The study cites the following potential benefits of the proposed LTN:  

  • Allowing restaurants and retailers to use parking areas without losing capacity (small vehicles require less space) 
  • Providing residents and overnight visitors with a special uncongested path around the South Bay 
  • Providing congestion relief for automobiles by redirecting smaller/slower vehicles from travel off the major arterials and busy roads 
  • Reducing transportation expenses (gas, car payments, maintenance) for residents 
  • Improving street safety due to the reduction of average speeds 
  • Providing accessibility for those that have mobility/physical challenges 
  • Increasing the appeal to employers in the area, attracted to a “green economy”  


Using Metro’s 2017 “Slow-Speed Network Strategic Plan,” as a conceptual starting point, a Caltrans Sustainability grant provided funding to design and then refine a sub-regional network of safe, slow-speed streets into a near-ready planning guide for South Bay cities to implement. The project methodology was data driven, using GIS coded datasets, city policy preferences and field testing. Network design choices for the qualities and characteristics of streets were critically reviewed and tested for safety, usability, proximity and/or integration into the existing street infrastructure, including bicycle networks. The route segments that evolved as the final proposed LTN reflect multiple iterations of data gathering, map-making and stakeholder feedback.  

The SBCCOG’s service territory includes 15 cities and areas of Los Angeles City Council District 15, along the Harbor Freeway corridor into San Pedro and the Port of Los Angeles. In the initial phase of the project, street and route refinements were slated only for the beach and inland cities, excluding communities located on the Peninsula and San Pedro due to their hilly terrain which presented challenges for sustaining vehicle battery power. However, COVID-19 became a catalyst to the growing market of e-bicycles and the development of batteries with greater range and capacity to navigate hilly topography, so the geographic range of the study was expanded to include these communities. In July of 2020, e-bike sales jumped 918% in Manhattan Beach and more than 800% in Hermosa Beach, compared to the same period in 2019. Globally the market grew 54% during that same period.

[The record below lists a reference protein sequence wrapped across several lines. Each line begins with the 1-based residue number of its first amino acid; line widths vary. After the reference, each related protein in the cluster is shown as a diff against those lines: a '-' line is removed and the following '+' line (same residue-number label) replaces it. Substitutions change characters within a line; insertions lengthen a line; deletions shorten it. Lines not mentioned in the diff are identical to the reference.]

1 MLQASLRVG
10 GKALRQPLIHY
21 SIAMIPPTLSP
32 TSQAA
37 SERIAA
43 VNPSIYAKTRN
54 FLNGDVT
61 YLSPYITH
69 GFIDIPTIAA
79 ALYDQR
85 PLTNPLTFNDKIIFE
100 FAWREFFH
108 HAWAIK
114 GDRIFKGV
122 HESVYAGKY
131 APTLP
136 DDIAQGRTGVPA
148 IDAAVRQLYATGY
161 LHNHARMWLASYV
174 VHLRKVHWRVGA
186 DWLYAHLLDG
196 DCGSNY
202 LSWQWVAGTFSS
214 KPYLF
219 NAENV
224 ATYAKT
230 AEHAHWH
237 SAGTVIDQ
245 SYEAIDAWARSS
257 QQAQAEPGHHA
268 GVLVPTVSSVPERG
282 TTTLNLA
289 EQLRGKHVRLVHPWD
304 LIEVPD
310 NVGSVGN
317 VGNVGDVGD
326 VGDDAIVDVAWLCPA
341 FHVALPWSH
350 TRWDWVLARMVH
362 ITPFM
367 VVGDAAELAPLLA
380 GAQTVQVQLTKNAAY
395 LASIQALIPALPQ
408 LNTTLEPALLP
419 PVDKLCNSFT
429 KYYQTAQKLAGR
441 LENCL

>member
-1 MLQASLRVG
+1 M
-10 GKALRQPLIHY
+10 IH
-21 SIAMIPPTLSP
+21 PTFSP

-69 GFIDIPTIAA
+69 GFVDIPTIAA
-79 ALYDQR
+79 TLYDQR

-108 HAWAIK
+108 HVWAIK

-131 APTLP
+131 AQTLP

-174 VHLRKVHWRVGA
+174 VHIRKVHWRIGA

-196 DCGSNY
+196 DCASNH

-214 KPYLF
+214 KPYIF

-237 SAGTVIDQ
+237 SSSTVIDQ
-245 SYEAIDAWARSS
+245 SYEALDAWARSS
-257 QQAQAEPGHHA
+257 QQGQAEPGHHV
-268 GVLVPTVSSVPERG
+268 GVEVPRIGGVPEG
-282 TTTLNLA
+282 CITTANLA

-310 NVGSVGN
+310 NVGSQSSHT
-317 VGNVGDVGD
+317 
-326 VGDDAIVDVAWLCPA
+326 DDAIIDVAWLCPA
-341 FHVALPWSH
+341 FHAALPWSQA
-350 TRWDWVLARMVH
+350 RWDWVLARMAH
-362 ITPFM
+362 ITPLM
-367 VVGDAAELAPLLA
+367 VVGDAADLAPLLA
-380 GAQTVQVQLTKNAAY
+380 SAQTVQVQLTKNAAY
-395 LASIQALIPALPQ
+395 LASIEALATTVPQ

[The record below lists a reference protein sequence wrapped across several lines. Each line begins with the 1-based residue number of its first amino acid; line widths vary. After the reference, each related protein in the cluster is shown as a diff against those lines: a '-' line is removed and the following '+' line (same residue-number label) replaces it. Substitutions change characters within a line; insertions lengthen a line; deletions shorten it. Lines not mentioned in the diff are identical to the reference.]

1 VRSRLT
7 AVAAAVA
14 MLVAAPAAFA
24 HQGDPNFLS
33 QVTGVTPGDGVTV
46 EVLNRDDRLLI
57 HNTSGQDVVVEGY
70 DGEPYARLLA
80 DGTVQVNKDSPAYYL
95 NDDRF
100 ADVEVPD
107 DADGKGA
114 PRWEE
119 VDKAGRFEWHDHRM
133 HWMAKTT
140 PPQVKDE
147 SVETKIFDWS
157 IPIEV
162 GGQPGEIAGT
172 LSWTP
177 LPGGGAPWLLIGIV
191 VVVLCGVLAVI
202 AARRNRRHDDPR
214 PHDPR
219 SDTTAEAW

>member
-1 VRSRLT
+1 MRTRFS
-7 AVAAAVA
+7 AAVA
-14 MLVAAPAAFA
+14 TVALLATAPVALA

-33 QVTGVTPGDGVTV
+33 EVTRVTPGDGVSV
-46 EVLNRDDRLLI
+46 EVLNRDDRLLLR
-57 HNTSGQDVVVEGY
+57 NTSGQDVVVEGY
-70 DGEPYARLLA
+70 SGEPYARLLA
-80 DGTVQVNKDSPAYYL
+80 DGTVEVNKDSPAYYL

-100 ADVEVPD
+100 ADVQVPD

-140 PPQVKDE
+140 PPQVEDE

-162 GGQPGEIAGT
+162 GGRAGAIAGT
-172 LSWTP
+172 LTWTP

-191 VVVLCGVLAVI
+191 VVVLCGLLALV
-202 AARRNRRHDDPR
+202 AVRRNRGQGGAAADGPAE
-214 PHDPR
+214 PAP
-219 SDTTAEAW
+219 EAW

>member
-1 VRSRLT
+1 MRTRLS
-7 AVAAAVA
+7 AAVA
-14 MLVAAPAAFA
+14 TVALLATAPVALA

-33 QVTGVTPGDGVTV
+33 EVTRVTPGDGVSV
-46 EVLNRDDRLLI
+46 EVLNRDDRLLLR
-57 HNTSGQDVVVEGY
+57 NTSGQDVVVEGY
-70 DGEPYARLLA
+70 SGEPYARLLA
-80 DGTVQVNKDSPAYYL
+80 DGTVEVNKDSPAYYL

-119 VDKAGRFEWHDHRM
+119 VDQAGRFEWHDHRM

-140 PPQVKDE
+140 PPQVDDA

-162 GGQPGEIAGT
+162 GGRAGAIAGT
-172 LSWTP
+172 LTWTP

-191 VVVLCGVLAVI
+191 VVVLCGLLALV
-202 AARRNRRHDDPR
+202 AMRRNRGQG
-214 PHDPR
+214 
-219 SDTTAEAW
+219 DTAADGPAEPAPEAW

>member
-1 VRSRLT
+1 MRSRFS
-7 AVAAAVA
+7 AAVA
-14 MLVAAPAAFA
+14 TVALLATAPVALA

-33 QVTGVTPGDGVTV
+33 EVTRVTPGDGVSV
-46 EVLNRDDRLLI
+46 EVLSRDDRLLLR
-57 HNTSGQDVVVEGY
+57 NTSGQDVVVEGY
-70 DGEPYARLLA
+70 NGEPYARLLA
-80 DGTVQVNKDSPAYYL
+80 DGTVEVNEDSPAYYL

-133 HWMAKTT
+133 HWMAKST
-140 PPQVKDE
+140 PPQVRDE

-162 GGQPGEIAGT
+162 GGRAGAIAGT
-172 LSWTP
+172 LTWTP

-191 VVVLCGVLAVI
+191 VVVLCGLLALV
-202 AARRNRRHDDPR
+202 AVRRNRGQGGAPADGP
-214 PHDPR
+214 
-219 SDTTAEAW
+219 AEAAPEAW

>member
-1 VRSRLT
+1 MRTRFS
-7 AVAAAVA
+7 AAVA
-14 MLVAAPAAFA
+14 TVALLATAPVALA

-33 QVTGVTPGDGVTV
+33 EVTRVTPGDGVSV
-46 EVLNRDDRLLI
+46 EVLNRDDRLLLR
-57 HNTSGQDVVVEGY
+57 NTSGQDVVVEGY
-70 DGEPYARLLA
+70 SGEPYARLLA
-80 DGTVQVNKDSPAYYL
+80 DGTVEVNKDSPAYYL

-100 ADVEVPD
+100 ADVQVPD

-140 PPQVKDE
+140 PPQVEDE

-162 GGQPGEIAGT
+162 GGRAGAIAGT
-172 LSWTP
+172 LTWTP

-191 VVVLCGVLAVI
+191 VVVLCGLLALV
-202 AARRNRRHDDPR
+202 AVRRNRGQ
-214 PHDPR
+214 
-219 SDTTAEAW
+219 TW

Successful implementation of the LTN will coincide with the availability of safe and secure parking and charging facilities in residential communities and commercial districts. The final route refinements, as well as planning for the Local Travel Network’s Wayfinding and signage, are expected to be completed at the end of 2022. Once completed, cities will submit applications for Metro Measure M funding to implement the network in their communities. Approval of funds is anticipated in the summer of 2023, with completion of the first two corridor projects anticipated in 2024. 

By visiting, residents can also look up their own neighborhood to see if the destinations they frequently visit would be included in the network.  


The South Bay Cities Council of Governments (SBCCOG) is a joint powers government agency of 16 cities and the County of Los Angeles which share the goal of maximizing the quality of life and productivity of the subregion. Within this structure, cities and Los Angeles County maintain the qualities and characteristics that make them unique and independent, while also coming together collectively to address issues of common interest for a greater good of the communities through partnership, persuasion, performance and advocacy. For more information about the SBCCOG visit